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Are Lawyers the New Regulators?

The National Journal  August 30, 2003

 

This should be a celebratory time for corporate America. After all, it is dealing with the most business-friendly White House and Congress in decades, numerous regulations--from workplace safety standards to environmental rules--have been rolled back, and the main engine of economic policy is corporate tax breaks. But something is wrong. Despite all of these newly acquired freedoms, industry after industry is being forced to change its practices and pay out hundreds of millions of dollars in legal damages.

Lawsuits are nothing new, of course, but the current flurry represents a new breed. By demanding corporate reform, these suits seem to be mimicking government's regulatory role--and then, there are those damages. All of which raises a provocative question: Would corporate America be better served by not fighting reform, but instead embracing it? Some companies have already started down that road.

Last month, Kraft Foods, the country's largest maker of processed foods, announced it was initiating changes in its manufacturing and marketing practices for several of its major products. Among other things, the company will stop using trans fats--a particularly unhealthy ingredient--in some of its most popular products and cease its marketing campaigns in schools (although it will continue to sell snacks in school vending machines).

Kraft is coy yet revealing about its reasoning: "We are making these changes, first and foremost, because we think it is the right thing to do for the people who use our products and for our business," said spokesperson Kathy Knuth. "If it also discourages a plaintiff's attorney because he or she would have an even tougher time trying to portray us as a company that doesn't care, that's OK with us."

When the producer of Oreos, Oscar Mayer wieners, and Cheez Whiz suddenly announces it has discovered the virtues of healthy eating--or "better-for-you foods," in food-industry lingo--something is clearly up.

Kraft, of course, is part of the conglomerate that owns Philip Morris USA, which knows a thing or two about plaintiffs' attorneys. Associate General Counsel William Ohlemeyer of Philip Morris USA said that if he had known about the billions of dollars in damages the company now may have to pay, he would have advised his bosses, "Early regulation would be preferable to litigation. It would be more focused, more predictable, more precise, and more certain to address the issues that give rise to the litigation."

While Kraft has not faced the multibillion-dollar judgments that have hit the tobacco giant in the past several years (and recently prompted the conglomerate Philip Morris Cos. to change its name to the hygienic sounding Altria Group), the trial bar has made it clear that its next target is the fast-food industrial complex. Plaintiffs have already filed suits against Kraft and McDonald's, and more are in the works. The suit against Kraft was dropped after the company agreed to stop putting trans fats in Oreos.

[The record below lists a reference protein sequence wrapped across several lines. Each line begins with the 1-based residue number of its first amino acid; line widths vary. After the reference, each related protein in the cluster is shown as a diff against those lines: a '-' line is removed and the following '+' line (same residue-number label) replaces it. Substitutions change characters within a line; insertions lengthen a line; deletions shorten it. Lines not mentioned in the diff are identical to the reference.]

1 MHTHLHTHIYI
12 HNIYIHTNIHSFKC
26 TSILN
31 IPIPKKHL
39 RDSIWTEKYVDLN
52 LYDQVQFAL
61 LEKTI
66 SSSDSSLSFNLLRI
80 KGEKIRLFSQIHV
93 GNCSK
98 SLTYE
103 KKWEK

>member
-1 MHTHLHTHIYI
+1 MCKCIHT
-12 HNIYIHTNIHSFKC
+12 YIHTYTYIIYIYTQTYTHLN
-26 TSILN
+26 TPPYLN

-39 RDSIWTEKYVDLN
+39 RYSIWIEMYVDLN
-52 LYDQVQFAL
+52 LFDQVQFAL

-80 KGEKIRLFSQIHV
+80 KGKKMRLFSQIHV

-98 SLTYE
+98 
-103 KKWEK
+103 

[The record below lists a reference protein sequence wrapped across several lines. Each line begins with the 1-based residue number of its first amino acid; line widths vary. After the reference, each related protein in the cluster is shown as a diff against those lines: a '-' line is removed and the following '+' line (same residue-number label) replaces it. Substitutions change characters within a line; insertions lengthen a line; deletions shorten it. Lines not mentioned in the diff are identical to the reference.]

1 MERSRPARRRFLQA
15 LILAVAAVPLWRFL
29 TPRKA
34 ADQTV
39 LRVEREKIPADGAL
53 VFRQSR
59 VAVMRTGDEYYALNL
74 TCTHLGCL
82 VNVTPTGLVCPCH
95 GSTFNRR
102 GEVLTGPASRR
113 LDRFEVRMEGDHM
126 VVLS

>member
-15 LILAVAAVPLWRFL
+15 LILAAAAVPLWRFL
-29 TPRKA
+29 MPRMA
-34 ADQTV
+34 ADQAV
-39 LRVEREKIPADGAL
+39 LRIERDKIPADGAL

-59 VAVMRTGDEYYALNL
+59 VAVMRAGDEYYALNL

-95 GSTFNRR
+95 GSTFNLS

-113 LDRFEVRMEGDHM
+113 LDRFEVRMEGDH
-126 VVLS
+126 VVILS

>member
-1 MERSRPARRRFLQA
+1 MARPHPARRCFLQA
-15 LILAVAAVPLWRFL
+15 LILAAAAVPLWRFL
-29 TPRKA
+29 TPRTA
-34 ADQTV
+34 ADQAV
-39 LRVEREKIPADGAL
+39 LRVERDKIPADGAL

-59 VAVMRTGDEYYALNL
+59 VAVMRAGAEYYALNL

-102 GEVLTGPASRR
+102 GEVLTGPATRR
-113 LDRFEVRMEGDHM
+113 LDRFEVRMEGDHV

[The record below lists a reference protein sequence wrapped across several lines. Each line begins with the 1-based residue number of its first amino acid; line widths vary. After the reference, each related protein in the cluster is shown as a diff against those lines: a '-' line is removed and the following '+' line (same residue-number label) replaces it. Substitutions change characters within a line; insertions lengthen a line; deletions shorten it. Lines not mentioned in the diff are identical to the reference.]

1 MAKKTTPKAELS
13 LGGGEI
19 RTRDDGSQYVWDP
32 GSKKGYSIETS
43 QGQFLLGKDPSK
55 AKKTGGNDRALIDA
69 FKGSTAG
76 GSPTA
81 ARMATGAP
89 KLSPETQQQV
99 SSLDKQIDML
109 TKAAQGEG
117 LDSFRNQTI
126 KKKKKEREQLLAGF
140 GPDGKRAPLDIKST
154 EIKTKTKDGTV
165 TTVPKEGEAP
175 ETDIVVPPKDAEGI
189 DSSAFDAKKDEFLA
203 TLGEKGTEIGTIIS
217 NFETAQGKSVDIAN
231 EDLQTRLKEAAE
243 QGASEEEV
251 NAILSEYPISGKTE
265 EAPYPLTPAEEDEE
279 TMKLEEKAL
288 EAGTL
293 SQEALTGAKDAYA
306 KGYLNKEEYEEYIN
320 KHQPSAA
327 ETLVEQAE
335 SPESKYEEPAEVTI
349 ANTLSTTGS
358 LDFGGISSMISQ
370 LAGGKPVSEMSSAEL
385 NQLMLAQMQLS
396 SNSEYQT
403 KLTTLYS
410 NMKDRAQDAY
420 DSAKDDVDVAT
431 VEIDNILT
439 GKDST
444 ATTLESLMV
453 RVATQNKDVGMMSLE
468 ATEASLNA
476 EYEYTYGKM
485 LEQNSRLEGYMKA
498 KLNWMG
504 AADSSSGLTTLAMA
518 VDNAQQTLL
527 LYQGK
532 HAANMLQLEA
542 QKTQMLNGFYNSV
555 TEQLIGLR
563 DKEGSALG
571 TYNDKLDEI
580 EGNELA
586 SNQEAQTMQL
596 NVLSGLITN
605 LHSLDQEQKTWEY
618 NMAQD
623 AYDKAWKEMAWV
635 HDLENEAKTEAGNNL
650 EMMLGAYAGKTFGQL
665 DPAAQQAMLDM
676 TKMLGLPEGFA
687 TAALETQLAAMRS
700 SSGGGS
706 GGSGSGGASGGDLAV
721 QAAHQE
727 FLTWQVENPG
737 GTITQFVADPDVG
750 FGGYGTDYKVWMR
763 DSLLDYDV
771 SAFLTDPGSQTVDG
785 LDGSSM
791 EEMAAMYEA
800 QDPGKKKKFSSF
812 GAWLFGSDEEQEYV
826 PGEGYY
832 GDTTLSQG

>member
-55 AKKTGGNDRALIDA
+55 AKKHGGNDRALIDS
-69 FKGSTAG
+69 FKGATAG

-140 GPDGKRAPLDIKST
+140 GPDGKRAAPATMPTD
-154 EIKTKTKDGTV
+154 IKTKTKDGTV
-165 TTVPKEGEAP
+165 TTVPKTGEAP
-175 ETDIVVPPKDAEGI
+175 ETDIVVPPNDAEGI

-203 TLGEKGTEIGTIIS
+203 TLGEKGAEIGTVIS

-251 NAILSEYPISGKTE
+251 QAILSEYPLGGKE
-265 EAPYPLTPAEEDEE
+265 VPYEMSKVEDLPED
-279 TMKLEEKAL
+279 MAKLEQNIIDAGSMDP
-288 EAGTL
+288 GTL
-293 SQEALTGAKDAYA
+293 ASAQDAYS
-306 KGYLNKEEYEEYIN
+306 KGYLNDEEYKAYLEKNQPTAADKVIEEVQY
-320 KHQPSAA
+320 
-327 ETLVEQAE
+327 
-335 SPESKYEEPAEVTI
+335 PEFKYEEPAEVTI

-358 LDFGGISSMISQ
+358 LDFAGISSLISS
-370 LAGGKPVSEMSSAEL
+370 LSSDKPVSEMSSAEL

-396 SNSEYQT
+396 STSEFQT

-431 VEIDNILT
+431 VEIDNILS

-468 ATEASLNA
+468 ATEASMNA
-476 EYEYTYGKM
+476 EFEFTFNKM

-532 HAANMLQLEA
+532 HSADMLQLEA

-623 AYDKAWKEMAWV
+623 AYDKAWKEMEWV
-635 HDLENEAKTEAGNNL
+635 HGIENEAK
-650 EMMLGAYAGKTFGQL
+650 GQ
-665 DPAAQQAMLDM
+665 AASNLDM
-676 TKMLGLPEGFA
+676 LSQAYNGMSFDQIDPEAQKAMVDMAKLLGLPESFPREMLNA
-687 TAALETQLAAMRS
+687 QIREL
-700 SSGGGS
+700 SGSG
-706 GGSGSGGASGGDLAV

In an attempt to pre-empt the obesity backlash, other mega-food distributors have already introduced their own changes. PepsiCo is eliminating trans fats in Doritos and Tostitos, and McDonald's has introduced a range of healthier offerings. And now the Bush administration has announced a crackdown on trans fats.

Other industries have made changes as a result of recent litigation, with varying degrees of success. In the wake of the Wall Street scandals, for instance, investment analysts now make a point of disclosing their firm's interest in companies they report on, so as to avoid conflict-of-interest charges. But some industries remain recalcitrant about reform. When firearms manufacturer Smith & Wesson tried to introduce safer guns and require dealers to follow a code of conduct, the company became a pariah in the arms world.

To be sure, the corporate community is focusing most of its energy on its long-standing campaign to limit liability and court judgments. With the GOP in control in Washington, the golden chalice of tort reform seems as if it might, at last, be within reach.

The same business-GOP alliance that constantly opposes regulation on the grounds that it interferes with the free market is now, ironically, trying to pass a law to restrict litigation against industry.

But to some, lawsuits are the ultimate form of free-market regulation, in which lawyers capitalize on the failures of industry. "Trial lawyers are businessmen," observes David Vogel, chair of the business and public policy program at the University of California (Berkeley).

All of which leads to an interesting question that is not often raised in corporate boardrooms, or among GOP congressional leaders and Bush administration officials: Are trial lawyers doing a better job than the government at restraining corporate excess?

"There's no question that lawsuits are a form of regulation in the United States" and that they sometimes make up "for a shortfall of regulation by government agencies," said University of Chicago law professor Cass Sunstein, co-author of the book Punitive Damages: How Juries Decide.